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Information for Faculty

What is OER and Open Access?

Open Access (OA) refers to scholarly research that can be:

  • Available on the public internet without finacial, legal, or technical barriers.

  • Read, downloaded, copied, distributed, or printed.

  • Linked to full text research articles.

  • Passed as data to software.

  • Crawled for indexing.

Often all that is required is to "give authors control over the integrity of their work and the right to be properly acknowledged and cited”

 (Budapest Open Access Initiative).

Open Educational Resources (OER) are “teaching, learning and research materials in any medium that reside in the public domain or have been released under an open license that permits no-cost access, use, adaptation and redistribution by others.”

The 5 key attributes of OER are the 5-Rs:

Retain – permission to make, own, and control copies of the content

Reuse – permission to use the content in a wide range of ways

Revise – permission to adapt, adjust, modify, or alter the content itself

Remix – permission to combine the original or revised content with other material to create something new

Redistribute – permission to share copies of the original content, your revisions, or your remixes with others

(CCCEL 5.2 “Acquiring Essential Knowledge” para 3 and 6, respectively).

All OER is, by definition, open access.

That is, every OER resource may be freely accessed online and may be used by everyone with no financial, legal, or technical barriers, simply by providing attribution.

In contrast, not all OA meets every one of the 5-R standards of OER.

Benefits for Students

  • Access up-to-date research for cutting-edge scholarship relevant to papers, projects and assignments

  • Gain full-text, quality content with no pay-wall barriers (CCCEL 5.1 “Open Access” para 2 and “Personal Reflection” para 1)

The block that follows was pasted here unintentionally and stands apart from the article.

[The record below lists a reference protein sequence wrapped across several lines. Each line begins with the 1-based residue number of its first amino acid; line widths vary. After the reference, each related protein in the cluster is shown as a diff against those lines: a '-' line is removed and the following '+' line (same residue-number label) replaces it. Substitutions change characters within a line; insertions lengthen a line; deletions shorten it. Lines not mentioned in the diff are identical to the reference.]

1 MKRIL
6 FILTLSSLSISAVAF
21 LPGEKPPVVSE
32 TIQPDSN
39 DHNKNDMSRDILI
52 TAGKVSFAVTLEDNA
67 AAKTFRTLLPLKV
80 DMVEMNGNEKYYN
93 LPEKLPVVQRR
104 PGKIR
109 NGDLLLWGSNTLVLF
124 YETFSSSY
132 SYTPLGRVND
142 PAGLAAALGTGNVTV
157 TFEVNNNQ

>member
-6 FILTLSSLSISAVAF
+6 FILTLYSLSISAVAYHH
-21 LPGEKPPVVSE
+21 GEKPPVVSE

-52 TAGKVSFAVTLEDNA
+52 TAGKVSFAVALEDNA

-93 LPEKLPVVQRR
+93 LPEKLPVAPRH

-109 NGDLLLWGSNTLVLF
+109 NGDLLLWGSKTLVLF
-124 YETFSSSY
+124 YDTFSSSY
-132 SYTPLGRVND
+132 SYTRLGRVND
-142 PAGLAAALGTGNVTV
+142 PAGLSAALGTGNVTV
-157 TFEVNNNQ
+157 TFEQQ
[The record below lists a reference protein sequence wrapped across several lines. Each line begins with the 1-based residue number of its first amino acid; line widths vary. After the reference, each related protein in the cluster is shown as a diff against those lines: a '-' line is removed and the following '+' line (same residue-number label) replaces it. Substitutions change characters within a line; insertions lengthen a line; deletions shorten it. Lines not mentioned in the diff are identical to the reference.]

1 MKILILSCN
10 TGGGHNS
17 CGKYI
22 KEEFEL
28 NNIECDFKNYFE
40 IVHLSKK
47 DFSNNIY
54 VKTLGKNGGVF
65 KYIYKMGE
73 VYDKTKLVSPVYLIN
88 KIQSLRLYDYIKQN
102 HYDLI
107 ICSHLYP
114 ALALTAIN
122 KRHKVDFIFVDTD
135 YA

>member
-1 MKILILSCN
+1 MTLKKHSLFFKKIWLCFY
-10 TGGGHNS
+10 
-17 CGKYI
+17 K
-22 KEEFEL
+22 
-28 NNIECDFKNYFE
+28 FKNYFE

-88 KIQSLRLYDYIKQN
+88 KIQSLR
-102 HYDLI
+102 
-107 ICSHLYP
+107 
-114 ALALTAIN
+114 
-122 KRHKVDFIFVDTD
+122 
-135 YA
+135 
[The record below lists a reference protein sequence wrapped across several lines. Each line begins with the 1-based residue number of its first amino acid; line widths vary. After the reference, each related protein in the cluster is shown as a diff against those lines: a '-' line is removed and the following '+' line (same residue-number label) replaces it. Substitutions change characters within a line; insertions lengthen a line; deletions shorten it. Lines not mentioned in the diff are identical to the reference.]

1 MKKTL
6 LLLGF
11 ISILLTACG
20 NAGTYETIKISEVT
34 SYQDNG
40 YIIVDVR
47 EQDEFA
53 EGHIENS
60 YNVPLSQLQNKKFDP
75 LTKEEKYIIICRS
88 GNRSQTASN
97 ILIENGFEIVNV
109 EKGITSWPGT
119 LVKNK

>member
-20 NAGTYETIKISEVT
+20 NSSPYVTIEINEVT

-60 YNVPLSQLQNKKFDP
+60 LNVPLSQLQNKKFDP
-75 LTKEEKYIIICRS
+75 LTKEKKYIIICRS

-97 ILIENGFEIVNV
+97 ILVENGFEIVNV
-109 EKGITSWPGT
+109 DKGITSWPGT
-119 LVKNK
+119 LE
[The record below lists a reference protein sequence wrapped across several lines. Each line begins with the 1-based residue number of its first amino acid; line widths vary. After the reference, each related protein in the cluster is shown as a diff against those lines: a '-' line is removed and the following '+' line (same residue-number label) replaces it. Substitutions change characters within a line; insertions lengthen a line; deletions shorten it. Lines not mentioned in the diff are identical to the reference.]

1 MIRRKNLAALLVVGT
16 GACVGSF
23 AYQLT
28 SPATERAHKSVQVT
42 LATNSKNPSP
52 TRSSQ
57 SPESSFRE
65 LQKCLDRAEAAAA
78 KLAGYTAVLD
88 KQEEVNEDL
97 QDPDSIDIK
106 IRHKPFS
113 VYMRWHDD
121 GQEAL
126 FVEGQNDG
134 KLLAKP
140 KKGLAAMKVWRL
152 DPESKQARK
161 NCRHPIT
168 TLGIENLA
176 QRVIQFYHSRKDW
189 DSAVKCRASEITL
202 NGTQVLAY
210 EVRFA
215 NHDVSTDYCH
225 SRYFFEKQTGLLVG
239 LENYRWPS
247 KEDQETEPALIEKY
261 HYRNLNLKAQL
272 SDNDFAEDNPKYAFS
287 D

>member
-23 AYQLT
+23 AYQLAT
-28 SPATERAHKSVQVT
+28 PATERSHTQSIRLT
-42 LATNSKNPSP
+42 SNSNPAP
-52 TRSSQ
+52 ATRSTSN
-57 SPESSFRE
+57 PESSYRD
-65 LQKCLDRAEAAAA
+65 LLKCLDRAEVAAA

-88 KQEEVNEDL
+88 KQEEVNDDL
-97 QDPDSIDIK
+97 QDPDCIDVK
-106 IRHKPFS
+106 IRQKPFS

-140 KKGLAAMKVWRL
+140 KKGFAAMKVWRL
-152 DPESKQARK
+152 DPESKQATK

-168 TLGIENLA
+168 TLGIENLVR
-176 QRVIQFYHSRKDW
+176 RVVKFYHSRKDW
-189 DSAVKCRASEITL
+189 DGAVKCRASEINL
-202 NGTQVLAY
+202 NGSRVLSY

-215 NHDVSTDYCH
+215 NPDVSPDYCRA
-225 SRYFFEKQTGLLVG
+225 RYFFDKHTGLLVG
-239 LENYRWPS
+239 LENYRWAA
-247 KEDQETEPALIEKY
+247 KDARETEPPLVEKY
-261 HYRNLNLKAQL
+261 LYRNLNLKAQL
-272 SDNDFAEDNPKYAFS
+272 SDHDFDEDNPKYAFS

Benefits for Faculty

  • Access the scholarship of others and share your work immediately, with no embargo period (CCCEL 5.1 “Open Access” para 2)

  • Widen the circle of scholars with whom you participate in the scholarly conversation.

    • At least one study found OA-published “papers produce a 50% higher research impact than strictly pay-walled papers” (Tennant et al.)

OER Benefits for Students

  • FREE learning resources are…free! No added cost. Ever.

  • Gain access to learning resources from the very first day of class: no need to wait for a reduced-price copy or for the availability of a course-reserve library copy.

  • Never have to struggle to match the course syllabus to an outdated edition of a textbook.

  • Never lose access to the learning material, even after the course ends. (CCCEL 5.2, “Acquiring Essential Knowledge” para 10 and 5.3, “Personal Reflection” para 2 bullets 2, 3).

OER Benefits for Faculty

  • Teach a cohort of learners in which every student can attend class prepared to learn, because every student can access the necessary learning resources.

  • Fix errors and update content as necessary.

  • Gain flexibility: jettison unnecessary content, reorganize chapters or modules, add and edit at will, tailoring to meet the needs of your instruction, the course learning objectives, and local context. (CCCEL 5.3 “Remixing and Adapting Resources” para 1 and “Personal reflection” para 2 bullet 3)